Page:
Mike Nichols

"Wit" - Edinburgh International Film Festival 2001

Interviewed by James Mottram

"Wit" is a very difficult film to watch...

It's a tough experience. I like to think that there is something free about it, like really looking at death. I had a very dear friend die of cancer last year, he was thirty nine years old. He and his wife asked the doctor how long he had to live, and the doctor said "Ugh, I hate it when people ask me that! ". Then I watched him die, which I thought would be the most terrible thing. I loved this man so much, but five seconds after he died it was like looking at an empty apartment. He just wasn't there anymore. I knew he was OK. We weren't but he was.

It's ironic that a poetry professor who dealt with death all her life in a very abstract way must now face it for real...

I think it's one of the central tenets of the piece, as it was written. We're all experts, and we all know nothing. We haven't dealt with those things, except very unusual, spiritual people, who have. If you lose a parent, it never goes away. As a kid, I dreamed about my father coming back for 15 or 20 years. I still do sometimes. You feel cheated, you want him back.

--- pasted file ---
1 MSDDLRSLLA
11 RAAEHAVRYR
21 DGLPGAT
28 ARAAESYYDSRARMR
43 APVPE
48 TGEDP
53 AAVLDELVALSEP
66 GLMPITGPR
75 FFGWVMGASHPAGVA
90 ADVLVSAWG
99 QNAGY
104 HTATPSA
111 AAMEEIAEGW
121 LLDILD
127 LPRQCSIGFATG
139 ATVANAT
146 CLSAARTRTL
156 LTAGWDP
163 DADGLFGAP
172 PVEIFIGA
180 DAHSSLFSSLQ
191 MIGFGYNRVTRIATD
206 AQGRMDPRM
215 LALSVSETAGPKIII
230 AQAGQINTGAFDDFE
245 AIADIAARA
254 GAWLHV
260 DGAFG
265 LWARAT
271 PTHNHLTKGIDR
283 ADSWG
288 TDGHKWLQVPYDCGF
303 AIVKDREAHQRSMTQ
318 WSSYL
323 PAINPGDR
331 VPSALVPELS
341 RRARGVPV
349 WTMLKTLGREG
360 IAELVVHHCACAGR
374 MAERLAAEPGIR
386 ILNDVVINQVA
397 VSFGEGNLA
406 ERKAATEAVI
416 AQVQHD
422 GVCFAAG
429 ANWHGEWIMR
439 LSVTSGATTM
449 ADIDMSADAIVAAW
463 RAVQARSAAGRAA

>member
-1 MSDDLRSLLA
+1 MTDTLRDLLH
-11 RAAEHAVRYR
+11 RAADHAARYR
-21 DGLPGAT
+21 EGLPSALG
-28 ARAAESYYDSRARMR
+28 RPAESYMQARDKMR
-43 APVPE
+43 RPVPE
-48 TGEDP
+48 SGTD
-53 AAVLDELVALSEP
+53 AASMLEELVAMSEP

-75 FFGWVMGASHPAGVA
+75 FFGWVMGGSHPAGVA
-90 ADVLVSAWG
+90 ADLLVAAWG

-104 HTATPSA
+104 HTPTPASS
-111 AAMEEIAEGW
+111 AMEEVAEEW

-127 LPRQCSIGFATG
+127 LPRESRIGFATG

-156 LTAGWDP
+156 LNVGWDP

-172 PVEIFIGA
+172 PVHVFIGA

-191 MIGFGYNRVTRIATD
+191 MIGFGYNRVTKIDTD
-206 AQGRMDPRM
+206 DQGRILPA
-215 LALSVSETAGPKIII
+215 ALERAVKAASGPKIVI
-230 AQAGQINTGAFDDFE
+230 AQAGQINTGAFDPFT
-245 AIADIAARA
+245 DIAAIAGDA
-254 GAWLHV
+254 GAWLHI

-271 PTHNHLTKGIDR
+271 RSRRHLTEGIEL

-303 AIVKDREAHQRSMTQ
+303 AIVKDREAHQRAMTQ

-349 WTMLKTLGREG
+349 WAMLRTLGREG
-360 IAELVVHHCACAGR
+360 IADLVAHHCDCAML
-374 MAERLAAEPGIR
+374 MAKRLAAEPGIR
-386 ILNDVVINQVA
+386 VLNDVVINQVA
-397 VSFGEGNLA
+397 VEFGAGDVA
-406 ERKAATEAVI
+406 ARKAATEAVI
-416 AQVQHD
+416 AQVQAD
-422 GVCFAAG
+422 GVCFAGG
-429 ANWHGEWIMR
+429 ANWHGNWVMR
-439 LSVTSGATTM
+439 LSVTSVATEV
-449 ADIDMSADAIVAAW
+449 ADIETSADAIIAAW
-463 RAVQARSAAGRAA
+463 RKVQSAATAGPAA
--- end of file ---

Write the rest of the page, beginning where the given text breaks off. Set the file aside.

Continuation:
How did this start initially as a made-for-TV film?

The TV company approached Emma Thompson and I thought "How great! I'd love to make a movie for TV". They have 30 million viewers. Nobody's worried about the first weekend. That's all making movies is now. You think it's not on your back, but it is! You think you can ignore the studios, but if you spend three hours with a studio head explaining that now Lady Macbeth cannot be a role model for young women, and she must be greedy, you return to your office, and you're three degrees off what you were really thinking about. It makes a difference. The pressure is greater and greater.

Did you feel that pressure with a high-profile movie like "Primary Colors"?

I didn't feel it while we were making it because I liked it so much, and I thought we were doing so well. Everybody said "This is such a good movie, it's so true." But nobody went to see it. That's serious, more serious than if I'd made a bad movie.

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